Andrew deWaard is a graduate of the Cinema and Media Studies PhD program at the Theater, Film and Television department at the University of California, Los Angeles. His co-authored book entitled The Cinema of Steven Soderbergh: indie sex, corporate lies and digital videotape was published by Columbia University Press/Wallflower in 2013. His articles have appeared in Cinephile and IASPM@Journal, and he has chapters in multiple anthologies, including Habitus of the ’Hood, The Philosophy of Steven Soderbergh, Fight the Power!: The Spike Lee Reader, and The Business of Entertainment: Popular Music. He has presented at multiple conferences across North America and Europe, including the Society for Cinema and Media Studies, the International Association for the Study of Popular Music, the Canadian Communications Association, and the Film Studies Association of Canada.
His research interests exhibit an interdisciplinary combination of media studies, political economy, and critical theory applied to the film, television, and popular music industries. With a graduate certificate in the Digital Humanities from UCLA, he employs a computational and cultural data-centered approach to his humanistic inquiries. His specific research focuses include: the cultural industries, financial capital, media concentration, cultural capital, authorship, and intertextuality.
Andrew’s dissertation is entitled “Derivative Media: The Financialization of Film, Television, and Popular Music, 2004-2016,” and traces the entrance of the financial industries – particularly private equity firms, corporate venture capital, and institutional investors – along with their corresponding financial logic and labor, into the film, television, and music industries from 2004-2016. Financialization – the growing influence of financial markets and instruments – is premised on highly-leveraged debt, labor efficiencies, and short-term profits; this project argues that it is transforming cultural production into a highly consolidated industry with rising inequality, further decreasing the diversity and heterogeneity it could provide the public sphere. In addition to charting this historical and industrial shift, this project analyzes the corresponding textual transformation, in which cultural products behave according to financial logic, becoming sites of capital formation where references, homages, and product placements form internal economies. The concept of ‘derivative media’ I employ to capture this phenomenon contains a double meaning: increasingly, the production process of popular culture ‘derives’ new content from old (sequels, adaptations, franchises, remakes, references, homages, sampling, etc), just as the economic logic behind contemporary textuality behaves like a ‘derivative,’ a financial instrument to hedge risk. As we witnessed during the financial crash in 2007-2008, the derivative dismantles or unbundles any asset into individual attributes and trades them without trading the asset itself, in contracts such as futures, forwards, options, and swaps. This project demonstrates how cultural texts employ a similar ‘derivative’ logic, using intertextuality as a financial strategy, not just to sell products through brand integrations, but to maintain domination over the cultural sector through an interconnected referential economy. Through textual analysis and case studies, I explore the formal and interpretative implications that this financial shift has on cultural texts, arguing that popular digital media texts function as unbundled, risk-hedging derivatives through which capital accumulates in diversified cultural hedge funds operated by a handful of transnational media corporations. Utilizing a methodology combining political economy, data mining and visualization, ethnographic fieldwork, and textual analysis, this dissertation argues that financialization is a little-understood, yet profoundly transformative – and often destructive – force within the cultural industries.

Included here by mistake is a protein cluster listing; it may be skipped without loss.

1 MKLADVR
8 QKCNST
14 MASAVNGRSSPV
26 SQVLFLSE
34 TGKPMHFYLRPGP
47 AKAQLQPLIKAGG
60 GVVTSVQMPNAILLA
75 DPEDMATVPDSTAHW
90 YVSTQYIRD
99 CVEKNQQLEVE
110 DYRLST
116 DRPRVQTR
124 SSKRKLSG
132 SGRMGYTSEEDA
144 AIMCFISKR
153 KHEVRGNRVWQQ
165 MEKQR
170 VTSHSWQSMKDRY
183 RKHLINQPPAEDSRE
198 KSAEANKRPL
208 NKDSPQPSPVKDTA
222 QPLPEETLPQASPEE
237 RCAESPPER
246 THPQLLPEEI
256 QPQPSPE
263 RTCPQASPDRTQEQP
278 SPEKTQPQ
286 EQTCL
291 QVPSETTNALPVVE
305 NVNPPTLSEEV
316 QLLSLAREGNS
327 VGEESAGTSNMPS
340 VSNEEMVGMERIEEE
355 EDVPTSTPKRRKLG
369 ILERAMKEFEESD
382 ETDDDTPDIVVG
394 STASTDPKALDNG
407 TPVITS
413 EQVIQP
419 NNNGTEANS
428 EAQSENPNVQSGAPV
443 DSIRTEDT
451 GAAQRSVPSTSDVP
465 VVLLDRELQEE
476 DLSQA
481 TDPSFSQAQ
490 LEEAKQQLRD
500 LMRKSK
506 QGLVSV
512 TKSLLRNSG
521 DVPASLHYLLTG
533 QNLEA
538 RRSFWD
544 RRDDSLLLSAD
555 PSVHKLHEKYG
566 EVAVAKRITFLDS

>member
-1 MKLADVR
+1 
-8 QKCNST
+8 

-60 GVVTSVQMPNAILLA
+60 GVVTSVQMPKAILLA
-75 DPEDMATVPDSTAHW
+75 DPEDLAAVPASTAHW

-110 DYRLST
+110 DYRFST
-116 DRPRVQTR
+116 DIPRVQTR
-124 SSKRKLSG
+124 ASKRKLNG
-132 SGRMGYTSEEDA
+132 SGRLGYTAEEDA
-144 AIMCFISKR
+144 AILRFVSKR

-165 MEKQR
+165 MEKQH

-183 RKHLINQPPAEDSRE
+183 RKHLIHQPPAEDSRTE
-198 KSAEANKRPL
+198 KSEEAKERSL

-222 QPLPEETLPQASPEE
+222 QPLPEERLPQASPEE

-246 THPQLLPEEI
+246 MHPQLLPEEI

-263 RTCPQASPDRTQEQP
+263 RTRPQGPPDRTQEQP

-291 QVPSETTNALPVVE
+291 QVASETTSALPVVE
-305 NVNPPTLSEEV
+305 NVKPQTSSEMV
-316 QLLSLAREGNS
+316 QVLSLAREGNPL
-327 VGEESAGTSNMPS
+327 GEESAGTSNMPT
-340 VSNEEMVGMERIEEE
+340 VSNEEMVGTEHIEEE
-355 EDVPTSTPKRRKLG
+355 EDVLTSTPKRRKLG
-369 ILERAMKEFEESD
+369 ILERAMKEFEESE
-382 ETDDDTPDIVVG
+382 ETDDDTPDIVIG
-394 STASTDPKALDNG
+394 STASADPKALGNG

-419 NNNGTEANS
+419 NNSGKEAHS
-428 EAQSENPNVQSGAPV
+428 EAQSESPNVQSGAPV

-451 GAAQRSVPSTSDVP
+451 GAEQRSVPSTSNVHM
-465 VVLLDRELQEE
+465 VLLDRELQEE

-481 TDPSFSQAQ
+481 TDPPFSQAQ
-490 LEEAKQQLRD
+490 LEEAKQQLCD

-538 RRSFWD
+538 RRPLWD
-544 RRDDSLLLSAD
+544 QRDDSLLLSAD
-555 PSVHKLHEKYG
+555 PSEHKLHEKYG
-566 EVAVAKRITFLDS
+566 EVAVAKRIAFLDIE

Andrew is also the co-investigator of the UCIRA-funded collaborative research project called “The Cultural Capital Project: Radical Monetization of the Music Industry” that explores the historical antecedents, theoretical trajectories, legal ramifications, and technical components involved in the creation of a non-profit patronage system and social network uniting musical artists and fans. The system will harvest user-generated data of listening and sharing habits and then use an algorithm to allocate equitable compensation via distributed micropayment. Incorporating the multitude of individuals who propel the cultural industries with their creative labour, including fans, photographers, artists, labels, and others, the Cultural Capital project aims to establish a ‘radical monetization’ of the music industry based on equity, connectivity, and sharing.
He is the recipient of a Chancellor’s Fellowship from UCLA and a Doctoral Fellowship from the Social Sciences and Humanities Research Council of Canada. His most recent awards include the Otis Ferguson Memorial Award in Critical Writing from UCLA, a Student Writing Award from the Society for Cinema and Media Studies, and the Jack K. Sauter Award from UCLA. He earned his M.A. in Film Studies from the University of British Columbia and his B.A. in Media, Information and Technoculture and Film Studies from the University of Western Ontario.